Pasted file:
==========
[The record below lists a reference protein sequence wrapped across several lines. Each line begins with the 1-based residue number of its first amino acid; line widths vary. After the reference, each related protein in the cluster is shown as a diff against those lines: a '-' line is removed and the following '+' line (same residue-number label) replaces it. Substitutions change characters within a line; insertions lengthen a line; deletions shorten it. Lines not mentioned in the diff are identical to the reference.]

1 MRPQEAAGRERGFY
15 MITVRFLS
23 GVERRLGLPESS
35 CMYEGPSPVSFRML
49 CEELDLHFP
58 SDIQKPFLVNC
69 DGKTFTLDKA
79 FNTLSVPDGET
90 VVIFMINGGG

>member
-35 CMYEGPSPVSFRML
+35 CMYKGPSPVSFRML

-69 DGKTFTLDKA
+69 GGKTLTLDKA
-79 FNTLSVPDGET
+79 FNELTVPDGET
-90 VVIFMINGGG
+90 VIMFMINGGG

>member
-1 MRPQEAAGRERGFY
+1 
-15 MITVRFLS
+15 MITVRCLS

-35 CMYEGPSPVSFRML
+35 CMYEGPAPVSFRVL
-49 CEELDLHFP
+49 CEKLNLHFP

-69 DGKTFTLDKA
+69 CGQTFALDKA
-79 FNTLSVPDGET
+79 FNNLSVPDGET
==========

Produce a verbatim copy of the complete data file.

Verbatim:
[The record below lists a reference protein sequence wrapped across several lines. Each line begins with the 1-based residue number of its first amino acid; line widths vary. After the reference, each related protein in the cluster is shown as a diff against those lines: a '-' line is removed and the following '+' line (same residue-number label) replaces it. Substitutions change characters within a line; insertions lengthen a line; deletions shorten it. Lines not mentioned in the diff are identical to the reference.]

1 MRPQEAAGRERGFY
15 MITVRFLS
23 GVERRLGLPESS
35 CMYEGPSPVSFRML
49 CEELDLHFP
58 SDIQKPFLVNC
69 DGKTFTLDKA
79 FNTLSVPDGET
90 VVIFMINGGG

>member
-35 CMYEGPSPVSFRML
+35 CMYKGPSPVSFRML

-69 DGKTFTLDKA
+69 GGKTLTLDKA
-79 FNTLSVPDGET
+79 FNELTVPDGET
-90 VVIFMINGGG
+90 VIMFMINGGG

>member
-1 MRPQEAAGRERGFY
+1 
-15 MITVRFLS
+15 MITVRCLS

-35 CMYEGPSPVSFRML
+35 CMYEGPAPVSFRVL
-49 CEELDLHFP
+49 CEKLNLHFP

-69 DGKTFTLDKA
+69 CGQTFALDKA
-79 FNTLSVPDGET
+79 FNNLSVPDGET